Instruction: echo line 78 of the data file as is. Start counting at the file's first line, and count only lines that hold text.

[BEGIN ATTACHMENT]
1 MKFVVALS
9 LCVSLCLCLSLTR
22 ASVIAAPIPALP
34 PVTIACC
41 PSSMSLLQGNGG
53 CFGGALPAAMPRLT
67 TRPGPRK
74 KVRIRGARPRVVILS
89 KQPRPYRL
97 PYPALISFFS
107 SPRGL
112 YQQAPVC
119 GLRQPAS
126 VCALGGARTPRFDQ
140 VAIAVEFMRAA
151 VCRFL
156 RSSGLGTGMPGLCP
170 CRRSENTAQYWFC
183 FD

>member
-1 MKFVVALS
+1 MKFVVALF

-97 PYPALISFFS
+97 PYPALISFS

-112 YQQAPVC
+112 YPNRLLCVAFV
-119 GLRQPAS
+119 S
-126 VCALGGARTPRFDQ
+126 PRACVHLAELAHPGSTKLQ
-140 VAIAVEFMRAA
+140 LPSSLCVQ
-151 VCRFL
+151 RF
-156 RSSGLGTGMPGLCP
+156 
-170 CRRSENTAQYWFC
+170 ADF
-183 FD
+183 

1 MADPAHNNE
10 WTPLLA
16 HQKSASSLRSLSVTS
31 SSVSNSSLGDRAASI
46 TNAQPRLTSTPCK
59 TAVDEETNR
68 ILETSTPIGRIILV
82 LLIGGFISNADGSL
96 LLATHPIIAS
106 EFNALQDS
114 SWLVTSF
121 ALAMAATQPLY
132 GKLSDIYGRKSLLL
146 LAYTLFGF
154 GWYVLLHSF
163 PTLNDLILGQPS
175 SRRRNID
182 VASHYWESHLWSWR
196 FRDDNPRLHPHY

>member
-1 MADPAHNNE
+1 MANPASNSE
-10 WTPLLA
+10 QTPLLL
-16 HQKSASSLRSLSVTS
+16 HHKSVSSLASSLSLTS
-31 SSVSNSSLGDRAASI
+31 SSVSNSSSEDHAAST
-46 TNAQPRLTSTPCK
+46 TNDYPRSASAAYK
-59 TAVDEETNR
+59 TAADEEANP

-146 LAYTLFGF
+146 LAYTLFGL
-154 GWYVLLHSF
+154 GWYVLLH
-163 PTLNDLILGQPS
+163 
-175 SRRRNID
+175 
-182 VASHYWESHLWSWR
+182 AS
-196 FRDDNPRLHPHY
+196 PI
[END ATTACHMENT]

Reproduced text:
+163 